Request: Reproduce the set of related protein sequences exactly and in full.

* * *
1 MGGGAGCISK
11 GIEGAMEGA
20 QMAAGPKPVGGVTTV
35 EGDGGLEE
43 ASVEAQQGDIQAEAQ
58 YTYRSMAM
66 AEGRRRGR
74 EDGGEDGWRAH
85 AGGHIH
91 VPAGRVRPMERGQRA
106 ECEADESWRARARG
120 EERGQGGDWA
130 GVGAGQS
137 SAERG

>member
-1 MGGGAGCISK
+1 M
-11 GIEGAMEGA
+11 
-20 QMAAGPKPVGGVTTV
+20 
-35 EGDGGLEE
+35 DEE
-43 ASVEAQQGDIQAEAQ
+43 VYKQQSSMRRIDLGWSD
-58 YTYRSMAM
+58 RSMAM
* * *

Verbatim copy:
1 MGGGAGCISK
11 GIEGAMEGA
20 QMAAGPKPVGGVTTV
35 EGDGGLEE
43 ASVEAQQGDIQAEAQ
58 YTYRSMAM
66 AEGRRRGR
74 EDGGEDGWRAH
85 AGGHIH
91 VPAGRVRPMERGQRA
106 ECEADESWRARARG
120 EERGQGGDWA
130 GVGAGQS
137 SAERG

>member
-1 MGGGAGCISK
+1 M
-11 GIEGAMEGA
+11 
-20 QMAAGPKPVGGVTTV
+20 
-35 EGDGGLEE
+35 DEE
-43 ASVEAQQGDIQAEAQ
+43 VYKQQSSMRRIDLGWSD
-58 YTYRSMAM
+58 RSMAM